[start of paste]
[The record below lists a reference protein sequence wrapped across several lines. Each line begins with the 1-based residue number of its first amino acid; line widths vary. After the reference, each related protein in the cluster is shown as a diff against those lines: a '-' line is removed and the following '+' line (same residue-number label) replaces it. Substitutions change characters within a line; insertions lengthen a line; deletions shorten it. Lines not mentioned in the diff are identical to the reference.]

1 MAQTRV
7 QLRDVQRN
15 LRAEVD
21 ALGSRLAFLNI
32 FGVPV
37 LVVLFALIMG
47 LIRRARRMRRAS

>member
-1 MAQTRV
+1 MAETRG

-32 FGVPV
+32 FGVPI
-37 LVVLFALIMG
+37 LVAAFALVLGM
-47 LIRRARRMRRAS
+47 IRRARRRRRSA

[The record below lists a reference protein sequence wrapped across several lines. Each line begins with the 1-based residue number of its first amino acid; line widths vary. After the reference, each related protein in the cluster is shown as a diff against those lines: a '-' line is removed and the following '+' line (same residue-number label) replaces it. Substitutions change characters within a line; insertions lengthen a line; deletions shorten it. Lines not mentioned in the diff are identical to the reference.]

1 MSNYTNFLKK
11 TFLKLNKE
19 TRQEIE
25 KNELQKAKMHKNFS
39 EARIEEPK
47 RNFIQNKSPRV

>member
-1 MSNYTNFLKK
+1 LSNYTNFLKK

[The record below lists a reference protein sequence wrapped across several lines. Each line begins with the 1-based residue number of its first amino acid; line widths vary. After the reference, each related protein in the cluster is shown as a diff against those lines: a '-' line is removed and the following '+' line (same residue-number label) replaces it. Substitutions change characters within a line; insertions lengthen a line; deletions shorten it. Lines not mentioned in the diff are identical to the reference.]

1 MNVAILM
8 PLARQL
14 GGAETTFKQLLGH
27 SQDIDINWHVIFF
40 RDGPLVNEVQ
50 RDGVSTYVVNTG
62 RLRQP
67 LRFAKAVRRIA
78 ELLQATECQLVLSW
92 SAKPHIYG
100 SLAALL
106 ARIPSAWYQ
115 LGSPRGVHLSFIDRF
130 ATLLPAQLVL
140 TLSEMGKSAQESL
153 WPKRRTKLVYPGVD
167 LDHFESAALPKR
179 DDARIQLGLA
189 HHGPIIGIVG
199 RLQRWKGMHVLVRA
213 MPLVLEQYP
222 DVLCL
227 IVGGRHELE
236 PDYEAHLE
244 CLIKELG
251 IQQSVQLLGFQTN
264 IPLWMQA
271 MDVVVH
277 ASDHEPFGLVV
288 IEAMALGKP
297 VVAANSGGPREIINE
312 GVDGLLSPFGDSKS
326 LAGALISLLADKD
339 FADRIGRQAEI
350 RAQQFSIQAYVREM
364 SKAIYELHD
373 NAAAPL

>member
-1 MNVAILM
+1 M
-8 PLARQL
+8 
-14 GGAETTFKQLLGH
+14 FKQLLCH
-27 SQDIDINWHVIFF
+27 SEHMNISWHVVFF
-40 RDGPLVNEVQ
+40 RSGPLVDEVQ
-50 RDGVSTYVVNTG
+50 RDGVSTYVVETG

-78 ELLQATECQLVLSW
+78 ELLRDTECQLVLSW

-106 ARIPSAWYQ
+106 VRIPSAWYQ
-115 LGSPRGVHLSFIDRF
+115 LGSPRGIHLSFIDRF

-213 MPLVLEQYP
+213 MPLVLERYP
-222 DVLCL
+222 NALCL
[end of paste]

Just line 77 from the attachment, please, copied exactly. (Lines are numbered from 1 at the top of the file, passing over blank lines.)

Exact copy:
-50 RDGVSTYVVNTG